Jesse Steinfeld, anti-tobacco surgeon general, dies at 87
Dr. Jesse Steinfeld, who fought vigorously as surgeon general to warn the public of the dangers of smoking, has died.
Steinfeld, who served in the post from 1969 until President Richard Nixon forced his resignation in 1973, died Tuesday in Pomona, Calif., from complications resulting from a stroke. He was 87.
Nixon appointed Steinfeld, who used his office as a bully pulpit to become an outspoken and pointed critic of tobacco until his ouster.
Steinfeld was the first surgeon general to warn the public of the dangers of secondhand smoke and called for a smoking ban in most public areas. He also insisted on the warning on cigarette labels, “The Surgeon General has determined that smoking is hazardous to your health,” which was stronger and more definitive than previous warnings.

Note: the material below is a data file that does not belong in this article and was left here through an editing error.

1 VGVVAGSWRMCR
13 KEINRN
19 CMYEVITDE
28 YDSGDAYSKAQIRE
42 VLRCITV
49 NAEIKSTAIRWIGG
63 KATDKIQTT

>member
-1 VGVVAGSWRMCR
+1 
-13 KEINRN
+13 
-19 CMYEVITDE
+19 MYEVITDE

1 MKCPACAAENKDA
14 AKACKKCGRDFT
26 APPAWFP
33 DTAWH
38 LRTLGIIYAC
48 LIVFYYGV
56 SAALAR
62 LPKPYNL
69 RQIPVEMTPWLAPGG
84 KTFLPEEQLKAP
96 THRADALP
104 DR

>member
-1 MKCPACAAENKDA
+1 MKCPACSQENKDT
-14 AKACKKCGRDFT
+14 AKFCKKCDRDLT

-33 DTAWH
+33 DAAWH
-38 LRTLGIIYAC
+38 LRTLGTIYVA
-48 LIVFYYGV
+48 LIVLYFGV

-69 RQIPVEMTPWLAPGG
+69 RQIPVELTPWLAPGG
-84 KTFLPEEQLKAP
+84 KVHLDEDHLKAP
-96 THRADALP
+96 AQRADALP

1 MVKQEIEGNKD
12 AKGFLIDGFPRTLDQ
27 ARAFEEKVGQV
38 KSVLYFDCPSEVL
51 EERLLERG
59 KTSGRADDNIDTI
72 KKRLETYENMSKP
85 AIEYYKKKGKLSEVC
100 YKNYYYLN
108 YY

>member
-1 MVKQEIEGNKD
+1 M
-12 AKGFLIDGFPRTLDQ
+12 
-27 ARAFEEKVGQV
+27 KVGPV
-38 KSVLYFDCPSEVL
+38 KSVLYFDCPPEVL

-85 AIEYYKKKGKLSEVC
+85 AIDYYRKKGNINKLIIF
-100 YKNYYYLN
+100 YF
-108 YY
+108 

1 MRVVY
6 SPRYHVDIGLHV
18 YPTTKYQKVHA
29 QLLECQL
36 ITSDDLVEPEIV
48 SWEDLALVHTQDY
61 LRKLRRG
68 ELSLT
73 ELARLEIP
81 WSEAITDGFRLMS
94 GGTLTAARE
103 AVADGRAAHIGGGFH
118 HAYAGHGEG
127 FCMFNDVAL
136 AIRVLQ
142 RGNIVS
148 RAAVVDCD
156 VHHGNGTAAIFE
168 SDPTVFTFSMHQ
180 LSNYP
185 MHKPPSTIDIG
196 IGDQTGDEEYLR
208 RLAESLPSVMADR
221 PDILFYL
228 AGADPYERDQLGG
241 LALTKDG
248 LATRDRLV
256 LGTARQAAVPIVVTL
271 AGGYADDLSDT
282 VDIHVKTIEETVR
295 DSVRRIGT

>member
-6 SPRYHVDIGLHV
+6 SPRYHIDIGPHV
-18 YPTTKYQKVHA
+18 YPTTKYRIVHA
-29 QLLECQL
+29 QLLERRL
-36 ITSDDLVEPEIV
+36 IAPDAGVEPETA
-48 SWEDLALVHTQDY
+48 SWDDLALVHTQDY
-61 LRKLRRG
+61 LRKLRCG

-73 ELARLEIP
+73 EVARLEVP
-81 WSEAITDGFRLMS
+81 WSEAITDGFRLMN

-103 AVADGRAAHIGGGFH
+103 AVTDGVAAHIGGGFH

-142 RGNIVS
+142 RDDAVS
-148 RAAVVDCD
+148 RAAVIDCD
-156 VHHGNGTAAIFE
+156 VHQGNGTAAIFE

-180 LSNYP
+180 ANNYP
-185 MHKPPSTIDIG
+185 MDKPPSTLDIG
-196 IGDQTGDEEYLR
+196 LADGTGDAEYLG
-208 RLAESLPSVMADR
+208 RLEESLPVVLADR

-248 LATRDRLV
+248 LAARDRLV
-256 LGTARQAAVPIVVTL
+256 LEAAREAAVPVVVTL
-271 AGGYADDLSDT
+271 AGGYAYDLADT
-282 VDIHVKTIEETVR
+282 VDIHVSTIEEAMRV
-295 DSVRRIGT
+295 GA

During his tenure as surgeon general, Steinfeld also warned against the deleterious effects of television violence on children, the dangers of pesticides and carcinogens in food.
The son of Jewish immigrants from Hungary, Steinfeld grew up in West Aliquippa, Pa., a suburb of Pittsburgh. According to the Washington Post, he was inspired to study medicine by the premature death of his father, a heavy smoker, from a heart attack when Steinfeld was 5 years old.
After resigning as surgeon general, Steinfeld subsequently served as the dean of the School of Medicine at the Medical College of Virginia and then as president of the Medical College of Georgia.